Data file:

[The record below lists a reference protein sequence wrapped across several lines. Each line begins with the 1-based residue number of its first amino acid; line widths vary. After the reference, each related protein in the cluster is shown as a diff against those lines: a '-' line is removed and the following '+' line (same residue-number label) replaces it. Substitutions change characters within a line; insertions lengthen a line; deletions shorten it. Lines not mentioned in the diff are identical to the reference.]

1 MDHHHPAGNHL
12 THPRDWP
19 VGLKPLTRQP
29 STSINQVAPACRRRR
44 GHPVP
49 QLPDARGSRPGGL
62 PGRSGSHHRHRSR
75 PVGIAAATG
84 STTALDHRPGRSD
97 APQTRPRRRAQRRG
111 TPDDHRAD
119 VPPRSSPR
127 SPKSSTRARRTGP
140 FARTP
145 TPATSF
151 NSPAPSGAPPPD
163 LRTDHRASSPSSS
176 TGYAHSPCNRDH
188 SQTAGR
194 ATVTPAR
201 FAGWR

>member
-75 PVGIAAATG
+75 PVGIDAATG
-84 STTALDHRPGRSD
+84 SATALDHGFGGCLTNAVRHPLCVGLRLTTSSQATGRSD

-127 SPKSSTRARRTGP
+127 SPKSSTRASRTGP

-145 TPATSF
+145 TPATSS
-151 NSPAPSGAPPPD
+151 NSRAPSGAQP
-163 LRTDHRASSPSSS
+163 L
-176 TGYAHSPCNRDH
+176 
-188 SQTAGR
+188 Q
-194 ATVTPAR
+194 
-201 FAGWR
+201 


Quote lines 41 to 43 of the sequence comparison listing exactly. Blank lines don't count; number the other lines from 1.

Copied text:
+194 
-201 FAGWR
+201 